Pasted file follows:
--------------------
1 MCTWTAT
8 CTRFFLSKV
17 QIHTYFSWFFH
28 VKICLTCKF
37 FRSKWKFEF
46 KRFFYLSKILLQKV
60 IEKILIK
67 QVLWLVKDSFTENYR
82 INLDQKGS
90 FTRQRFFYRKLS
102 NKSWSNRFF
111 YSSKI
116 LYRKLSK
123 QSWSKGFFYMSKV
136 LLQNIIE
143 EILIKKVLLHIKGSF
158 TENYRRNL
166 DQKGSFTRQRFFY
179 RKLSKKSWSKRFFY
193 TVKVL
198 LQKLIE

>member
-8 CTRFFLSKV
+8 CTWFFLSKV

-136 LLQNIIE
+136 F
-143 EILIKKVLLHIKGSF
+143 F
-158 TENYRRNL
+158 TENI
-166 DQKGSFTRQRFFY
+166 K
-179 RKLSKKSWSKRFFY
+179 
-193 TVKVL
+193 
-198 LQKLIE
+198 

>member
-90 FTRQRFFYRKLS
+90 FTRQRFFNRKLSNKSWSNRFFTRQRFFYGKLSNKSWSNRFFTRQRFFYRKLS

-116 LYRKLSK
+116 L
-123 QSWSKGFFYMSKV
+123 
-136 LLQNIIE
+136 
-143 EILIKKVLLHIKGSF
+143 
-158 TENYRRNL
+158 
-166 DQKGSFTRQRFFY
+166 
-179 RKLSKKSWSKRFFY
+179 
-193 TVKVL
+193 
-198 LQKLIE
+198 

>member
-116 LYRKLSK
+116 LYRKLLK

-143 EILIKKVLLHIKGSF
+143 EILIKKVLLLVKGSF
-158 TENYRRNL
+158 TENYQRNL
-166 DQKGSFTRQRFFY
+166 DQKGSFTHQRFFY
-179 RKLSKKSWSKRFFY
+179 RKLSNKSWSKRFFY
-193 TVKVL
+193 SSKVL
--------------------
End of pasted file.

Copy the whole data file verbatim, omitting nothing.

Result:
1 MCTWTAT
8 CTRFFLSKV
17 QIHTYFSWFFH
28 VKICLTCKF
37 FRSKWKFEF
46 KRFFYLSKILLQKV
60 IEKILIK
67 QVLWLVKDSFTENYR
82 INLDQKGS
90 FTRQRFFYRKLS
102 NKSWSNRFF
111 YSSKI
116 LYRKLSK
123 QSWSKGFFYMSKV
136 LLQNIIE
143 EILIKKVLLHIKGSF
158 TENYRRNL
166 DQKGSFTRQRFFY
179 RKLSKKSWSKRFFY
193 TVKVL
198 LQKLIE

>member
-8 CTRFFLSKV
+8 CTWFFLSKV

-136 LLQNIIE
+136 F
-143 EILIKKVLLHIKGSF
+143 F
-158 TENYRRNL
+158 TENI
-166 DQKGSFTRQRFFY
+166 K
-179 RKLSKKSWSKRFFY
+179 
-193 TVKVL
+193 
-198 LQKLIE
+198 

>member
-90 FTRQRFFYRKLS
+90 FTRQRFFNRKLSNKSWSNRFFTRQRFFYGKLSNKSWSNRFFTRQRFFYRKLS

-116 LYRKLSK
+116 L
-123 QSWSKGFFYMSKV
+123 
-136 LLQNIIE
+136 
-143 EILIKKVLLHIKGSF
+143 
-158 TENYRRNL
+158 
-166 DQKGSFTRQRFFY
+166 
-179 RKLSKKSWSKRFFY
+179 
-193 TVKVL
+193 
-198 LQKLIE
+198 

>member
-116 LYRKLSK
+116 LYRKLLK

-143 EILIKKVLLHIKGSF
+143 EILIKKVLLLVKGSF
-158 TENYRRNL
+158 TENYQRNL
-166 DQKGSFTRQRFFY
+166 DQKGSFTHQRFFY
-179 RKLSKKSWSKRFFY
+179 RKLSNKSWSKRFFY
-193 TVKVL
+193 SSKVL